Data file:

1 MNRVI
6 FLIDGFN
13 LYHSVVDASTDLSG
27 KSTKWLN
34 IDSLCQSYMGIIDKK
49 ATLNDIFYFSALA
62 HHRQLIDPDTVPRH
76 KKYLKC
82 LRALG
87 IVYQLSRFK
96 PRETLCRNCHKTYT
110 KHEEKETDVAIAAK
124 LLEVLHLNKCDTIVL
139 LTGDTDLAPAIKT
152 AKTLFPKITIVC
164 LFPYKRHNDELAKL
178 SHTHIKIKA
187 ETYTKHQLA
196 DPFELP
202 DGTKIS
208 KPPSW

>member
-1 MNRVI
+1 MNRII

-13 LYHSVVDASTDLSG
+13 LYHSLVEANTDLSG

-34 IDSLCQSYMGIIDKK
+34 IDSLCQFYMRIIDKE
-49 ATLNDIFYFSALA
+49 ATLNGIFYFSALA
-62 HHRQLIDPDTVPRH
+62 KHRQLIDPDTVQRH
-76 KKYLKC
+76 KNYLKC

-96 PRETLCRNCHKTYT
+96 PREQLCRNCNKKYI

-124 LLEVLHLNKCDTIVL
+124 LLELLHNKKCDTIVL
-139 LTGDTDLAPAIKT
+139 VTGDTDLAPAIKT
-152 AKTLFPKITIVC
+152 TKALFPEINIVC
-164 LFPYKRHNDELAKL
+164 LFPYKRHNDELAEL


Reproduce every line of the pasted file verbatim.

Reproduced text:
1 MNRVI
6 FLIDGFN
13 LYHSVVDASTDLSG
27 KSTKWLN
34 IDSLCQSYMGIIDKK
49 ATLNDIFYFSALA
62 HHRQLIDPDTVPRH
76 KKYLKC
82 LRALG
87 IVYQLSRFK
96 PRETLCRNCHKTYT
110 KHEEKETDVAIAAK
124 LLEVLHLNKCDTIVL
139 LTGDTDLAPAIKT
152 AKTLFPKITIVC
164 LFPYKRHNDELAKL
178 SHTHIKIKA
187 ETYTKHQLA
196 DPFELP
202 DGTKIS
208 KPPSW

>member
-1 MNRVI
+1 MNRII

-13 LYHSVVDASTDLSG
+13 LYHSLVEANTDLSG

-34 IDSLCQSYMGIIDKK
+34 IDSLCQFYMRIIDKE
-49 ATLNDIFYFSALA
+49 ATLNGIFYFSALA
-62 HHRQLIDPDTVPRH
+62 KHRQLIDPDTVQRH
-76 KKYLKC
+76 KNYLKC

-96 PRETLCRNCHKTYT
+96 PREQLCRNCNKKYI

-124 LLEVLHLNKCDTIVL
+124 LLELLHNKKCDTIVL
-139 LTGDTDLAPAIKT
+139 VTGDTDLAPAIKT
-152 AKTLFPKITIVC
+152 TKALFPEINIVC
-164 LFPYKRHNDELAKL
+164 LFPYKRHNDELAEL